Some Basic Thoughts on Building Housing
Housing must be built in USian cities. There are some leftists and anarchists who would rather put their heads in the ground and claim that there are sufficient houses. This is, on its face, true, but falls apart at the merest scrutiny. There is not enough housing in the cities where people want to live. For any city based organizing to have a positive impact, we have to be clear-eyed about the source of the problems. Cities in the so-called United States are not dense enough.
It should be obvious to anarchists that the problem of housing in cities is the same as the general problem of property under capitalism. This is that things are produced that do not serve human need but instead create profit for capitalists. Further, the work that the inhabitants of a city put into the collective project of the city is subverted into private property.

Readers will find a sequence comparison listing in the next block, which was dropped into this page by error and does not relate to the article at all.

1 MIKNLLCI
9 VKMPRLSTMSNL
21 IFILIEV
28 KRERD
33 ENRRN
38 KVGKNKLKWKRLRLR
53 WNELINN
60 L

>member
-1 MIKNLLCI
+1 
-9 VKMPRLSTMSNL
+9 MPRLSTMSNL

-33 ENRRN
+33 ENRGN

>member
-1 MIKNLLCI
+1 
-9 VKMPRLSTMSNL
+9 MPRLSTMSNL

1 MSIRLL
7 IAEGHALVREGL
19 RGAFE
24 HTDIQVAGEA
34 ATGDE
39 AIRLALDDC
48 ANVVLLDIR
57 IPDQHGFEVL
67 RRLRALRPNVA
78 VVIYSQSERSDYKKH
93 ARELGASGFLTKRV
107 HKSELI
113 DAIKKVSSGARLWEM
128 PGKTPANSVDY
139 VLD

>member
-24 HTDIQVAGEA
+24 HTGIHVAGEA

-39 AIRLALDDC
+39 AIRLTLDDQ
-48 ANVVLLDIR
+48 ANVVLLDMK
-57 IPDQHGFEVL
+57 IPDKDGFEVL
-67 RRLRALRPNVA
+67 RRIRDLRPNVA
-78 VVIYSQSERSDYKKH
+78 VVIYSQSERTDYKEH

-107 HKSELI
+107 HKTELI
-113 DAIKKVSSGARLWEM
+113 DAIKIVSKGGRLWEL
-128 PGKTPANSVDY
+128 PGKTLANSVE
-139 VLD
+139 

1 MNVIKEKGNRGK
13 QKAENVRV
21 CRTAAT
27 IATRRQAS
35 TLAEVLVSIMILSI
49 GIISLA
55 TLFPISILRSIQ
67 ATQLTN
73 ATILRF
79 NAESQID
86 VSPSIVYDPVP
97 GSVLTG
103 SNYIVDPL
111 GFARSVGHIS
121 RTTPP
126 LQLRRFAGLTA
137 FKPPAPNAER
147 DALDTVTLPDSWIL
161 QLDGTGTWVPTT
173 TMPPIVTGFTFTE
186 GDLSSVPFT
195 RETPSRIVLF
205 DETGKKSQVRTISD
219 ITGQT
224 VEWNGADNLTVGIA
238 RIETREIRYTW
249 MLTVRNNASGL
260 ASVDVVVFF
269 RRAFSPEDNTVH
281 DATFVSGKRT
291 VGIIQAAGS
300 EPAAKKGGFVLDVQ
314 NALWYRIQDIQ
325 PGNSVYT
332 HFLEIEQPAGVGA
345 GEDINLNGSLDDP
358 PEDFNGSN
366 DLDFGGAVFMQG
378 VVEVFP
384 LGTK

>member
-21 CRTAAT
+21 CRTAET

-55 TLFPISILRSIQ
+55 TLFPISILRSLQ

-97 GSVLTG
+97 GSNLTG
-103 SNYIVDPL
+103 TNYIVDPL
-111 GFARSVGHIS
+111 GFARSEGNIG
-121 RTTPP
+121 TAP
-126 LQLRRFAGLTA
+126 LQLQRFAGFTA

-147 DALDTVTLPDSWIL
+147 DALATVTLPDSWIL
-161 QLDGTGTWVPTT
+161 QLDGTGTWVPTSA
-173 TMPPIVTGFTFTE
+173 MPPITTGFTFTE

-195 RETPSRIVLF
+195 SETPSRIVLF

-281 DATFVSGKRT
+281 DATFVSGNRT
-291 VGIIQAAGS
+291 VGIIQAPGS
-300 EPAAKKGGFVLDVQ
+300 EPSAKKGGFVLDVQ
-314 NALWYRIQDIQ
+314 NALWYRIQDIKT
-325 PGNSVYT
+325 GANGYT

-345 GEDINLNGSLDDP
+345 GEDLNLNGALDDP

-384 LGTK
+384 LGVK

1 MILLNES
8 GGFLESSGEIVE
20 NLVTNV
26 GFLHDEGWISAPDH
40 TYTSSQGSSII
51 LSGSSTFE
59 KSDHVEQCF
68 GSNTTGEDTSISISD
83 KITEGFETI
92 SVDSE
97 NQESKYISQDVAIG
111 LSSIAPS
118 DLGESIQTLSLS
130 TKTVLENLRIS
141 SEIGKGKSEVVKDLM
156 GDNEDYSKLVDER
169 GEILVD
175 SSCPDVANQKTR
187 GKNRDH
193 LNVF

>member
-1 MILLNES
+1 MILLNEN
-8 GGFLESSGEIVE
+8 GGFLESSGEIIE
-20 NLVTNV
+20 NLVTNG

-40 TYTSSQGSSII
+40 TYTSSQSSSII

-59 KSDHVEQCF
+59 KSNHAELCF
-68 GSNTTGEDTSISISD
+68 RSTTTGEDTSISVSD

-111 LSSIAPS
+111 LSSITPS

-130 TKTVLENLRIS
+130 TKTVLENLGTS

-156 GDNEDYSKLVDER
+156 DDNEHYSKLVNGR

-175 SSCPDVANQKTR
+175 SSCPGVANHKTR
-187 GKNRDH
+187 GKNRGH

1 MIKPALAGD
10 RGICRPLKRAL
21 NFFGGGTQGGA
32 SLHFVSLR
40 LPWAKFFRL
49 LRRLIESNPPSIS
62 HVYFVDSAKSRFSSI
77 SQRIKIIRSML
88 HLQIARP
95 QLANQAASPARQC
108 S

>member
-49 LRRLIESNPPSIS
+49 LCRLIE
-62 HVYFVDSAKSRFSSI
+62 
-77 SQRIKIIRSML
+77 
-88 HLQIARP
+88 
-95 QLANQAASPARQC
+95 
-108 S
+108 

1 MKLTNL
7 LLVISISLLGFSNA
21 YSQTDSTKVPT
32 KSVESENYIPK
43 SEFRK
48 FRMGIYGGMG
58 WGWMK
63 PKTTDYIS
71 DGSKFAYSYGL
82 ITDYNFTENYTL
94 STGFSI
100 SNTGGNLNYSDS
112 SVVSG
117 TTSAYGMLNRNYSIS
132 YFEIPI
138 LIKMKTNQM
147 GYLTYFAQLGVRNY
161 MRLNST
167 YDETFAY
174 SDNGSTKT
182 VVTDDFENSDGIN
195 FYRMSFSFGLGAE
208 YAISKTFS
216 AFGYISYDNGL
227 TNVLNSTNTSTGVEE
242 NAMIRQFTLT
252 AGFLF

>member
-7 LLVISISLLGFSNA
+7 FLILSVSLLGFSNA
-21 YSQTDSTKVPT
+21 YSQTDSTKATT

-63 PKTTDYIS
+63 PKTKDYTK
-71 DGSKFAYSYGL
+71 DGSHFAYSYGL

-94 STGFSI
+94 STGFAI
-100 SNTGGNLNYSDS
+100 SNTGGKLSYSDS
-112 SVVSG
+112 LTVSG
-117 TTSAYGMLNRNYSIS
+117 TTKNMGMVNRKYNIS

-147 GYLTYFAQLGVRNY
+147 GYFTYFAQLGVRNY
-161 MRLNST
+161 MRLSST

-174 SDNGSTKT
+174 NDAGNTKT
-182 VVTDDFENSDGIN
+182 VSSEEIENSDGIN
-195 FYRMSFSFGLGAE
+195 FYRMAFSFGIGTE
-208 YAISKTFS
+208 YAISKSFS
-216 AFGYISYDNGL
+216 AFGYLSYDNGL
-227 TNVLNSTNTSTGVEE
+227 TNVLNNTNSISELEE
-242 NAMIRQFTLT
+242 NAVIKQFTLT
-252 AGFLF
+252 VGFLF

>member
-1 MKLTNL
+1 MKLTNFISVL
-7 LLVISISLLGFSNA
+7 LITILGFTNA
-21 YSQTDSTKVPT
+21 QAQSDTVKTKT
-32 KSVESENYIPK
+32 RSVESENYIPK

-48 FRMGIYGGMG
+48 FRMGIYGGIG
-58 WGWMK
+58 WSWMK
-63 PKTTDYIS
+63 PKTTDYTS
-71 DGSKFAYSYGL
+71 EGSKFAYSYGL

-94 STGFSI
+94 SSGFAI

There are two ways that anarchists can challenge this. The first is well known in our circles - it is the squatting of private property. This attacks the capitalist housing model by turning private or state buildings to communal ends. The second way that anarchists can intervene is through championing direct action to build dense housing.
By advocating for density, we advocate for improvements to the lives of urban residents. Under capitalism, a housing market with a glut of houses will tilt the scales towards renters, while the opposite will be true if development is curtailed. This doesn't mean however, that we must champion the cause of landlords and developers. The cause of the anarchist movement must be for an alternative to state landlordism (often called public housing) and private landlordism. We must champion a distinctly anarchist housing, that has space for a variety of forms, and flexibility in building, so that everyone who wants to experience the bounty of the city can.
This blog post is more of a statement of principles, and primarily a self-reflective exercise, to hopefully better clarify for myself my own thoughts on anarchist approaches to housing.